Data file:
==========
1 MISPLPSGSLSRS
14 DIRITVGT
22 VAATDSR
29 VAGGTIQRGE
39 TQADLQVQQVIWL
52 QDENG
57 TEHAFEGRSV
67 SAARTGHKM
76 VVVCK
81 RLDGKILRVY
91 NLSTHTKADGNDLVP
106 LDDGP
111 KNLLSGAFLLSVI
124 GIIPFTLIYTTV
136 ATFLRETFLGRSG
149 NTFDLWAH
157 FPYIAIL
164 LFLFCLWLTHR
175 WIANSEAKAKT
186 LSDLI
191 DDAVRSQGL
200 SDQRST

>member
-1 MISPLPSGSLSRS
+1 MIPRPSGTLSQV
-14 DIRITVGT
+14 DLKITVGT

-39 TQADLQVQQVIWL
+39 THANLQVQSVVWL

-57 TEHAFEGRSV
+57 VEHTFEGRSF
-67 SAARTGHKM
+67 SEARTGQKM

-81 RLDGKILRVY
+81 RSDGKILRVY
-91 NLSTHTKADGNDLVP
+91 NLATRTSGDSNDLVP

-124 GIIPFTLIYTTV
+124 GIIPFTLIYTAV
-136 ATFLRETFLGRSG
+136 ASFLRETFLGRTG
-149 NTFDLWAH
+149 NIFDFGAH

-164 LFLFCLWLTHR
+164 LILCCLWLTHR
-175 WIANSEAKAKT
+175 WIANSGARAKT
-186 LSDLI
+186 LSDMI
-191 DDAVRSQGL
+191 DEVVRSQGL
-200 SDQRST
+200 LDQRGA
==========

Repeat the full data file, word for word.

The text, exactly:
1 MISPLPSGSLSRS
14 DIRITVGT
22 VAATDSR
29 VAGGTIQRGE
39 TQADLQVQQVIWL
52 QDENG
57 TEHAFEGRSV
67 SAARTGHKM
76 VVVCK
81 RLDGKILRVY
91 NLSTHTKADGNDLVP
106 LDDGP
111 KNLLSGAFLLSVI
124 GIIPFTLIYTTV
136 ATFLRETFLGRSG
149 NTFDLWAH
157 FPYIAIL
164 LFLFCLWLTHR
175 WIANSEAKAKT
186 LSDLI
191 DDAVRSQGL
200 SDQRST

>member
-1 MISPLPSGSLSRS
+1 MIPRPSGTLSQV
-14 DIRITVGT
+14 DLKITVGT

-39 TQADLQVQQVIWL
+39 THANLQVQSVVWL

-57 TEHAFEGRSV
+57 VEHTFEGRSF
-67 SAARTGHKM
+67 SEARTGQKM

-81 RLDGKILRVY
+81 RSDGKILRVY
-91 NLSTHTKADGNDLVP
+91 NLATRTSGDSNDLVP

-124 GIIPFTLIYTTV
+124 GIIPFTLIYTAV
-136 ATFLRETFLGRSG
+136 ASFLRETFLGRTG
-149 NTFDLWAH
+149 NIFDFGAH

-164 LFLFCLWLTHR
+164 LILCCLWLTHR
-175 WIANSEAKAKT
+175 WIANSGARAKT
-186 LSDLI
+186 LSDMI
-191 DDAVRSQGL
+191 DEVVRSQGL
-200 SDQRST
+200 LDQRGA